The year is coming to a close and we're riding our Rolling Stones Friday feature to the finish line with an extra kick.
"Jumpin' Jack Flash" released on June 1, 1968, brought the Stones back to their blues-rock roots following the psychedelic influenced material of 1966-67. Though Mick Jagger has said the song was an even more literal retreat from that era as it arouse "out of all the acid of Satanic Majesties. It's about having a hard time and getting out. Just a metaphor for getting out of all the acid things."
It was recorded in London in April 1968. Keith Richards says the open tunings used on the acoustic guitars were inspired by the "Nashville tunings" that a member of George Jones' band had taught him. Microphones were placed directly inside the acoustic guitars to get the loudest, most direct sound possible. Brian Jones played the electric guitar parts. Bill Wyman claimed in his autobiography that he wrote the song's distinctive guitar riff but wasn't credited.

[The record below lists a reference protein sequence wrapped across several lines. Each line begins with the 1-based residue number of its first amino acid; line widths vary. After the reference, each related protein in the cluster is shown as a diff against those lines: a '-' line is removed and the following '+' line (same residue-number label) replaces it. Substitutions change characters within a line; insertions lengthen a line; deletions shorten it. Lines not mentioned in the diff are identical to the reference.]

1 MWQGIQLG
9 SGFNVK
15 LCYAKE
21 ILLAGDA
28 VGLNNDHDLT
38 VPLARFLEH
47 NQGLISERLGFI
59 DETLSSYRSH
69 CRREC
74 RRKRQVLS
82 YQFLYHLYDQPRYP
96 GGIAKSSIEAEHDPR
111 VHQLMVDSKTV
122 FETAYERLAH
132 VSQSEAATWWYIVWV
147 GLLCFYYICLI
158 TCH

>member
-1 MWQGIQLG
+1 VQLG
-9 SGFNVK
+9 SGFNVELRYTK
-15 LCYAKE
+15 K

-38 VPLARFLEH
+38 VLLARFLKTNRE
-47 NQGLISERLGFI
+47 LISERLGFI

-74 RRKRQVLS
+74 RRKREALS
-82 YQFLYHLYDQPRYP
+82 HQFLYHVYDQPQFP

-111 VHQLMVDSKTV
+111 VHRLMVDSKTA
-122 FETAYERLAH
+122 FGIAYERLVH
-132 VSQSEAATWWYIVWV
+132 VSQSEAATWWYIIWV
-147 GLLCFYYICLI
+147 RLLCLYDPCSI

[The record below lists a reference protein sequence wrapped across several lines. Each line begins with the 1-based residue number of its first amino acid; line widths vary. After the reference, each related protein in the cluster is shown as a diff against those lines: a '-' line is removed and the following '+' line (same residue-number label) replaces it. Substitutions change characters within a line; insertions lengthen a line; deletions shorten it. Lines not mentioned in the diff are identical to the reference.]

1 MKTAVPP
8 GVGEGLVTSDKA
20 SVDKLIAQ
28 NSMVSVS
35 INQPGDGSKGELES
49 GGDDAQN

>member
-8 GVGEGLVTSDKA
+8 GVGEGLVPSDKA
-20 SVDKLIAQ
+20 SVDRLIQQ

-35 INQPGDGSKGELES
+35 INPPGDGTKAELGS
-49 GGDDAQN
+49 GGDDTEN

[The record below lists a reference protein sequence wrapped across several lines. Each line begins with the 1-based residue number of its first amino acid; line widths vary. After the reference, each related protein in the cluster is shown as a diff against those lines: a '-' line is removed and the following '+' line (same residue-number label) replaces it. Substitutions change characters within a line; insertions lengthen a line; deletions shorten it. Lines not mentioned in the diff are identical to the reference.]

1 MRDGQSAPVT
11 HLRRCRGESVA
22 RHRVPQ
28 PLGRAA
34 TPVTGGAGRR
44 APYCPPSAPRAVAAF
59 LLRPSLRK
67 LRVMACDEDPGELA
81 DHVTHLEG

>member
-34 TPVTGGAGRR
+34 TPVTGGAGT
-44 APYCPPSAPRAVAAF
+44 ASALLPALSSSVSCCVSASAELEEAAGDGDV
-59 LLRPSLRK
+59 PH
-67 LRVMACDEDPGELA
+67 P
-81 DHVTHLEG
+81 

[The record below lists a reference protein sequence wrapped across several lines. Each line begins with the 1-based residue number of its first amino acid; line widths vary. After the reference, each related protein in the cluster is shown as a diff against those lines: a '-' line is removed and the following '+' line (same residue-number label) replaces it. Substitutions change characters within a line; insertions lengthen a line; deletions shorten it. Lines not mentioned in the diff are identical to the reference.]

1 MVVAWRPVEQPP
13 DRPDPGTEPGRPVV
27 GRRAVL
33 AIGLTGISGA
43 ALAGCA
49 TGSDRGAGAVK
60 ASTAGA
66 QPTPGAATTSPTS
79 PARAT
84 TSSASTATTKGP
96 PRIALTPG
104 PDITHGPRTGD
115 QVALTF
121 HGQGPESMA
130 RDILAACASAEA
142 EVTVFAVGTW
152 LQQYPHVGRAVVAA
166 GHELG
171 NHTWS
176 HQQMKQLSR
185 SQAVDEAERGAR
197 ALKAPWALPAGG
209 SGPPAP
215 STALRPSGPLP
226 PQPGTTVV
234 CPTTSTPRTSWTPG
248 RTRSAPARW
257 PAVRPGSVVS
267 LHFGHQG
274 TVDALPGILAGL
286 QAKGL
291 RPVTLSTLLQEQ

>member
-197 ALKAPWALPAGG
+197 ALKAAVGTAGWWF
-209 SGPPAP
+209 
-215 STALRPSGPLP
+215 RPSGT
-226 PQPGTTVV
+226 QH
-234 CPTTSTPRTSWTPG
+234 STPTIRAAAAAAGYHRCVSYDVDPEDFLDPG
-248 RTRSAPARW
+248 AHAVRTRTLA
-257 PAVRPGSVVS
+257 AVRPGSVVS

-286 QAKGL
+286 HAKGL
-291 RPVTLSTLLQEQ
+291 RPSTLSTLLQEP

And, regardless of author, what a memorable guitar riff it is:
Here's a terrific live version from a couple years later with Mick Taylor on electric guitar:
"Jumpin' Jack Flash" is clearly one of the very best songs in the Stones' esteemed catalogue. I've heard it thousands of times yet it still sounds fresh and urgent.